Roland William Austin

Information about birth

Year of birth:
Place of birth:
Chalvey, Buckinghamshire, England, United Kingdom

General information


Army information

England, United Kingdom
British Expeditionary Force
Service number:
Enlistment place:
Windsor, Berkshire, England, United Kingdom
 —  Princess Charlotte of Wales’s (Royal Berkshire Regiment), 8th Bn.  (Last known unit)

Information about death

Date of death:
Place of death:
Surbiton Villas, Belgium
Cause of death:
Killed in action (K.I.A.)


Distinctions and medals 2

Points of interest 2

#1 Place of birth
#2 Enlistment place

My story

Roland William Austin - a gardener from Slough, Berkshire - was killed on the first day of the Battle of Passchendaele. Roland was drafted in 1916 and served in the Royal Berkshire Regiment, 6th Battalion, part of the 53rd Brigade, of the 18th (Eastern) Division.

On 31 July 1917, the 53rd Brigade was in support of the 30th Division, which was to advance through Sanctuary Wood, towards the Menin Road. The 53rd Brigade remained in support and was to leap-frog the 30th Division, when the second objective, including Glencorse Wood had been taken. The 53rd Brigade would then advance to the final objective in Polygon Wood.

At 5.00 a.m., the 6th Berkshire received a message saying that the first objective, west of Surbiton Villas, was captured. At 6.50 a.m., the second objective, at Glencorse Wood, was also reported captured. The 2nd Royal Scots Fusiliers of the 30th Division, however, had not captured Glencorse Wood. They had lost their way and had occupied positions in Château Wood, which they mistook for Glencorse Wood.

When the 6th Battalion advanced, it suffered some casualties passing Sanctuary Wood, though the machine-gun fire and shelling at the time didn’t seem to be directed at them. By the time they reached the Jackdaw Reserve Trench, the barrage was directed upon the Berkshires. Though they hadn’t seen any sign of the 30th Division’s troops, it was decided to continue the advance to the Battalion’s form up line in Jargon Trench, north of the Menin Road on the western edge of Glencorse Wood. Upon reaching the Menin Road at Surbiton Villas, heavy machine-gun fire from Glencorse Wood was directed on the Berkshires. And it became painfully clear that the second objective was still in German hands.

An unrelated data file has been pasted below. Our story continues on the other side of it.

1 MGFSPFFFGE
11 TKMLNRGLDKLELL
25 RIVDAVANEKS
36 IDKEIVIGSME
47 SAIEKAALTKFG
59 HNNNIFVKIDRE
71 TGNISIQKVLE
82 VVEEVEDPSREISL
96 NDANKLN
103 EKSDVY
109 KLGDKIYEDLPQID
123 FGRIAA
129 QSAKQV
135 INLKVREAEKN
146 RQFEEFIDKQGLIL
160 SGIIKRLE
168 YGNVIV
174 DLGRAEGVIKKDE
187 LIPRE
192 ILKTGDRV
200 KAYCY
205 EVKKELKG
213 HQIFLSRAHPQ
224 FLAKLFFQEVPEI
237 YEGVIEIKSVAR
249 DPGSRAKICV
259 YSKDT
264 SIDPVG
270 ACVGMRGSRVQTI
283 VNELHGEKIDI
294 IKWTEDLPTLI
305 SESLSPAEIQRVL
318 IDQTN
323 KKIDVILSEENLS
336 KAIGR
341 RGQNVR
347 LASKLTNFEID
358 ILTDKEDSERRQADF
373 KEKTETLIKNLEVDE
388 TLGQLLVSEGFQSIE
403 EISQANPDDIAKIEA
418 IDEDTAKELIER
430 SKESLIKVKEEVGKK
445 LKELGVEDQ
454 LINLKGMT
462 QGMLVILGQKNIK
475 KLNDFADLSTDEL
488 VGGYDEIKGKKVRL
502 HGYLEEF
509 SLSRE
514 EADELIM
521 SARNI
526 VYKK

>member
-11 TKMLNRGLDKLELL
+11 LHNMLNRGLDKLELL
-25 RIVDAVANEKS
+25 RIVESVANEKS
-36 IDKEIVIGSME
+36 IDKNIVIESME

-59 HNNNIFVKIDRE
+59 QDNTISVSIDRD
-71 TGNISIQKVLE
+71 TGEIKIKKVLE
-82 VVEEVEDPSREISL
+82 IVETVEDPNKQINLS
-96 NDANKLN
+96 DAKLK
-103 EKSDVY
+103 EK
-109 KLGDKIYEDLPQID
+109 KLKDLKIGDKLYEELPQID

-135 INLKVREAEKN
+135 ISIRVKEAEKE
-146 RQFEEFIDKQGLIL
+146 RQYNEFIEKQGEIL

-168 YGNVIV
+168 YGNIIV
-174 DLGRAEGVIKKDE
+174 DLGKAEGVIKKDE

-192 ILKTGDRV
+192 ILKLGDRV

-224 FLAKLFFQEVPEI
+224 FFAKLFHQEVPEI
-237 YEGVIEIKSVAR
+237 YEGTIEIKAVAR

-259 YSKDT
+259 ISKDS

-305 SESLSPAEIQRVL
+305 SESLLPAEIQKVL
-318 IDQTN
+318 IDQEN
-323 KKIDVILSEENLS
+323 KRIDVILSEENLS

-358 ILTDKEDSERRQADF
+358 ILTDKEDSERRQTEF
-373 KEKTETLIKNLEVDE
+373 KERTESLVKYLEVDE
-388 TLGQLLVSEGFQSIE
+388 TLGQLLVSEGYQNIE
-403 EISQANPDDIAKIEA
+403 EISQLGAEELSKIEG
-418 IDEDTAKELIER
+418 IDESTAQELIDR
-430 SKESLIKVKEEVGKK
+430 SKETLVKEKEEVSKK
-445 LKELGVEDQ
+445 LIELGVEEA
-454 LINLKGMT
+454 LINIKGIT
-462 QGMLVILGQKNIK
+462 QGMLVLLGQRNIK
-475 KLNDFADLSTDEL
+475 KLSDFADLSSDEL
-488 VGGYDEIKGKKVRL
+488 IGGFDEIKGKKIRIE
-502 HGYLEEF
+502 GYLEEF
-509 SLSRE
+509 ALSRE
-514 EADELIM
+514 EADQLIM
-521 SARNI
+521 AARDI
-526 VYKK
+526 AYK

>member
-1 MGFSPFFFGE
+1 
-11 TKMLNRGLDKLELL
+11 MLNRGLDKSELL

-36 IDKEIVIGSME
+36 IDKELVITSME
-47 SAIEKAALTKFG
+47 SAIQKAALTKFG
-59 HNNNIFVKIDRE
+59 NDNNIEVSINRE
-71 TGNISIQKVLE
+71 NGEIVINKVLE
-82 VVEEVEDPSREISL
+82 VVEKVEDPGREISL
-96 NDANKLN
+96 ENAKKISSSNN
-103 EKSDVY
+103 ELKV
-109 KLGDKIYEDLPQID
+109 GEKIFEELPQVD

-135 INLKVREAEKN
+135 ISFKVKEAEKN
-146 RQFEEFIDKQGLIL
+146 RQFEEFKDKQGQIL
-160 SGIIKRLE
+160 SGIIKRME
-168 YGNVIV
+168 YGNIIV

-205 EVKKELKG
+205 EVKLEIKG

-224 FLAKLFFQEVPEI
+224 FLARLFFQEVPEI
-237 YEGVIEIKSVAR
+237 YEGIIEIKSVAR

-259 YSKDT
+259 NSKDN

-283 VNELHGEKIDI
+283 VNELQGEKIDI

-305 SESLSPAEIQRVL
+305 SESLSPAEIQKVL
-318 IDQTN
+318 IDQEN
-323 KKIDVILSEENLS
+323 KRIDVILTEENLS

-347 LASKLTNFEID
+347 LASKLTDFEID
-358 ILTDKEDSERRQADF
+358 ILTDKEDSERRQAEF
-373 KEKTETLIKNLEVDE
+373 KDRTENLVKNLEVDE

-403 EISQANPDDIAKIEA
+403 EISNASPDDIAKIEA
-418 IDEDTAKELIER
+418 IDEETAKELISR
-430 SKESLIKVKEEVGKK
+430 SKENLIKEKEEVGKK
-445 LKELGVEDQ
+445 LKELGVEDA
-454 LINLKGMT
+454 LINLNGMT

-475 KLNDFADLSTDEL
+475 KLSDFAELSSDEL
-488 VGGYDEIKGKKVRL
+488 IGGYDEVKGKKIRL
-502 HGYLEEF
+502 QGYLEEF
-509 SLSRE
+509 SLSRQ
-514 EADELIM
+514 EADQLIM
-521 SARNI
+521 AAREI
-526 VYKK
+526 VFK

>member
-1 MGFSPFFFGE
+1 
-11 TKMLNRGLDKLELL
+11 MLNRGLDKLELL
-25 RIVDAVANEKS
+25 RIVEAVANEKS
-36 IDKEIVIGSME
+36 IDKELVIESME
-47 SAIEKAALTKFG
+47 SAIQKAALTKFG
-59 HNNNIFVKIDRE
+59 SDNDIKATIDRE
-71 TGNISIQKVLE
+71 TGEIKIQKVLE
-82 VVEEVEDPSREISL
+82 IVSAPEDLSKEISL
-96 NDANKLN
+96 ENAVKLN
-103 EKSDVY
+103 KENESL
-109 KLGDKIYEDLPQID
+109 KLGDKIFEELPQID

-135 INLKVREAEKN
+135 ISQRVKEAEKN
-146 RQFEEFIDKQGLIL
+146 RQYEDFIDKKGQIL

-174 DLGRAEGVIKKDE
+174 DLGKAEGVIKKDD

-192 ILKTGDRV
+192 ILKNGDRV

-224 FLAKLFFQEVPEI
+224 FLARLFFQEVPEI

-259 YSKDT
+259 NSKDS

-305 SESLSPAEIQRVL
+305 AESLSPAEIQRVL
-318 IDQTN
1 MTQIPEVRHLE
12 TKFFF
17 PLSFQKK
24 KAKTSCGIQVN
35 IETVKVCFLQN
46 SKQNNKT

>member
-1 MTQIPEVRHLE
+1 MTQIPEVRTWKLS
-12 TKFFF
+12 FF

Nevertheless the Battalion continued the attack under heavy machine-gun fire, taking Jargon Switch, Surbiton Villas and the crossroads northwest of Glencorse Wood, be it at a heavy cost in casualties. The Berkshires dashed forward once more, when the barrage reopened. But the artillery support was to no avail. It was aimed at the rear of the German lines, as the Berkshires had to attack over open ground, which should already have been taken by troops of the 30th Division. They faced fortified German machine-gun positions without any artillery support and when they met heavy machine-gun fire coming from Jargon trench, it was decided to halt the attack.

German aeroplanes flew over whilst the Battalion was consolidating, directing the German artillery fire. They also dropped bombs on the lines. A counter-attack was seemingly prepared, but was not materialised and the Berkshires were relieved under the cover of darkness at 2.30 a.m.

Roland William Austin, 33, was killed on the 31st of July 1917, leaving behind a young wife and two infant children. He was one of the estimated 254 Royal Berkshire’s casualties. A total of 44 men were killed or died of their wounds, 182 men were wounded and 28 men went missing.

Files 1

Sources 6

Sources used
Sources used
Fox, C., Cull, I. and Chapman, J., Arras to Cambrai: The Kitchener Battalions of the Royal Berkshire Regiment 1917, London: University of Reading, 1997, pp. 20-26.
Sources used
Mc Carthy C., Passchendaele Day-by-Day account, Unicorn Publishing Group, 2018, London, pp. 24-26.
Sources used
Naval and Military Archives
Sources used
The Long Long Trail
Sources used